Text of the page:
Do you feel like something’s missing? Something important that you can’t quite put your finger on? Maybe a little vitamin D, iron or omega-3 fatty acids? What’s that? You don’t know if you’re missing any of these vital nutrients? Then keep reading.
One of the problems with nutrition in America is that people are getting plenty to eat; they’re just not eating enough of the right things. “Heavily processed foods full of refined flours and processed sugars provide plenty of calories but not a lot of nutrients,” says nutrition expert Alan Gaby, MD, quoted in the article “When Nutrients Go Missing” by Matthew Kadey, MSc, RD in October’s issue of “EXPERIENCE L!FE” magazine. “In essence, we are overfed but undernourished.”
In his article, Kadey points to five essential nutrients that are going missing from the American diet. Not only do these nutrients provide life-sustaining benefits and prevent health problems, but serious symptoms can potentially arise if the body becomes deficient. These nutrients, in alphabetical order, are iron, magnesium, omega-3 fatty acids, vitamin D and vitamin E.
The function of iron is to help red blood cells transport oxygen from the lungs throughout the body – kind of important, right? An iron deficiency causes anemia, brittle nails, swelling or soreness of the tongue, frequent infections and affects memory and attention. Heavy menstruation, too much processed food, not enough red meat and sometimes endurance sports can all cause iron deficiency.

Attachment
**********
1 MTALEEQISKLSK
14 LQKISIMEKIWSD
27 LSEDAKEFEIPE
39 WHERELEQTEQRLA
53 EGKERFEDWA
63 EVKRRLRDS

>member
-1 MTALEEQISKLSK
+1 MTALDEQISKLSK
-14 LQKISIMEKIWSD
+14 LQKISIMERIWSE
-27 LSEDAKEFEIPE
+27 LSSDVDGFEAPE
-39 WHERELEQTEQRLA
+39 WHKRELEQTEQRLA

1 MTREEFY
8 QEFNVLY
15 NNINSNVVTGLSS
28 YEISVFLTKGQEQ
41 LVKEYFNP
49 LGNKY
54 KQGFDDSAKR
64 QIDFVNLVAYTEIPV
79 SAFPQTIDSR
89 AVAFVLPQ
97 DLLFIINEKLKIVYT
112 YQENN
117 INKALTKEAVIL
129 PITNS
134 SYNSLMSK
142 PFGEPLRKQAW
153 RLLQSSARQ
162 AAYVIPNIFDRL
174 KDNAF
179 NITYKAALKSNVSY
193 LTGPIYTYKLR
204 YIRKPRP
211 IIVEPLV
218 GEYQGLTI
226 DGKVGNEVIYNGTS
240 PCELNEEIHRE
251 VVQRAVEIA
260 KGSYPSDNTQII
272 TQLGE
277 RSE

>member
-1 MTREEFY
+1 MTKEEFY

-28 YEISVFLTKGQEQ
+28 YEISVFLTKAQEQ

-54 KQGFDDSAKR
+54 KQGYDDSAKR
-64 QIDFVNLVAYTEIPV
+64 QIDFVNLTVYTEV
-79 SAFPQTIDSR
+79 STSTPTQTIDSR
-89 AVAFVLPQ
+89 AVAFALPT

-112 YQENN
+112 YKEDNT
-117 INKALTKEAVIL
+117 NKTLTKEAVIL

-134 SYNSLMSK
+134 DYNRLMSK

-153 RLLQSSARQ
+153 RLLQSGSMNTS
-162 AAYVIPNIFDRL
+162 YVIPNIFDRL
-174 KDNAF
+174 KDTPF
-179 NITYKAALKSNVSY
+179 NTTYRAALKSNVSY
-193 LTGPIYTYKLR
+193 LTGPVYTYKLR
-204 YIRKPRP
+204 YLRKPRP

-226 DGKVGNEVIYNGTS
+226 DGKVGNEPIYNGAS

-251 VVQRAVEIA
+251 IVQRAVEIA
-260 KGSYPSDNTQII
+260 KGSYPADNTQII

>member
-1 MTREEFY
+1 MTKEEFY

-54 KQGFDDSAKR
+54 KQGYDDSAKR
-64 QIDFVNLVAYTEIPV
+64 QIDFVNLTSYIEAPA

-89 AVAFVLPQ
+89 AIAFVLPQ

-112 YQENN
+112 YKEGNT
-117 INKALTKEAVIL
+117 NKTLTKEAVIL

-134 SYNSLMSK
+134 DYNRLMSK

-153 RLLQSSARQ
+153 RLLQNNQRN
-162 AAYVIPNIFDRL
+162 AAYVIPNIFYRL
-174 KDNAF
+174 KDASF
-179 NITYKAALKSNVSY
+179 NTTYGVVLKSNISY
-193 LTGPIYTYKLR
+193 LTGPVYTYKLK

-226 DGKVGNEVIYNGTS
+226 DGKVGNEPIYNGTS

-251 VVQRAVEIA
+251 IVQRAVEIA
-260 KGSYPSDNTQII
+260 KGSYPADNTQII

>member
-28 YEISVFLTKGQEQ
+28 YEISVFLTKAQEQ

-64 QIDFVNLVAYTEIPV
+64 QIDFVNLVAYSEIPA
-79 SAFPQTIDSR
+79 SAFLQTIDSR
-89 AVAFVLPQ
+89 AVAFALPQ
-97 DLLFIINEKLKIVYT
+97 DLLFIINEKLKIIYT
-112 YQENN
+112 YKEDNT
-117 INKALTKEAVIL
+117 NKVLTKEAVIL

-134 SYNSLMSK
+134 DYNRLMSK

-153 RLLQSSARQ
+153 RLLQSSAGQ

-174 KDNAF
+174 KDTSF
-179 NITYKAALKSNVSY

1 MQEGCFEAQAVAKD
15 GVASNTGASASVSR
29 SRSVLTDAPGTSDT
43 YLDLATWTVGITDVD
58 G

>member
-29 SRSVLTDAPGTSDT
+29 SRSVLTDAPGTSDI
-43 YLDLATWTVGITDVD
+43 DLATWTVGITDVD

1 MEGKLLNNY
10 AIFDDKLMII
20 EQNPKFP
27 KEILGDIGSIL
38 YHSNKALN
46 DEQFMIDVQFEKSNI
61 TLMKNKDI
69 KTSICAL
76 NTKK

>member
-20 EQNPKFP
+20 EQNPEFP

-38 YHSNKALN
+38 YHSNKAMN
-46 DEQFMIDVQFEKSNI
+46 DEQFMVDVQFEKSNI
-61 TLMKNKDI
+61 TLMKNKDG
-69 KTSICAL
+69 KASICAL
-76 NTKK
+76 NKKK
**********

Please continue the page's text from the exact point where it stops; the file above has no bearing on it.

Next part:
Eating a lot of processed grub? Then you’re probably short on this nutrient, which comes from plant-based whole foods. Each and every one of your cells needs magnesium for energy production and performing many other chemical reactions. A deficiency in magnesium may “exacerbate inflammation, which can set the stage for cancer, stroke and even type 2 diabetes,” according to Kadey’s article.
Omega-3 Fatty Acids
Many Americans are conditioned to steer clear of the word “fat,” but this is one you actually want to have in your body. Omega-3 helps with inflammation, which can “lower your chances for depression and dementia, reduce cancer and diabetes risk and improve joint health,” as stated in the article. Omega-3s come from fatty fish like wild salmon, sardines and mackerel, as well as grass-fed meats.
According to Michael Wald, PhD, ND, an expert source Kadey quotes in his article, vitamin D is “necessary for every single cell of every single tissue in the body to work optimally.” Vitamin D acts more like a hormone than a vitamin and helps the body absorb calcium. The biggest source of D is from the sun, which is probably why three-quarters of Americans are deficient, so get out there!
Found in nuts, seeds, olive oil, avocados, whole grains and dark leafy greens, vitamin E is an antioxidant and an enemy of bacteria and viruses that helps maintain your immune system and assists in the development of red blood cells. Though deficiency is rare, steering clear of processed foods wouldn’t hurt. Also, try to get enough sleep and avoid excess sugar and environment pollution.
While your best bet is to acquire these nutrients through their whole food source, sometimes this just isn’t possible, in which case supplements for all of these nutrients are generally widely available. Get all the facts by reading the “EXPERIENCE L!FE” article in its entirety here.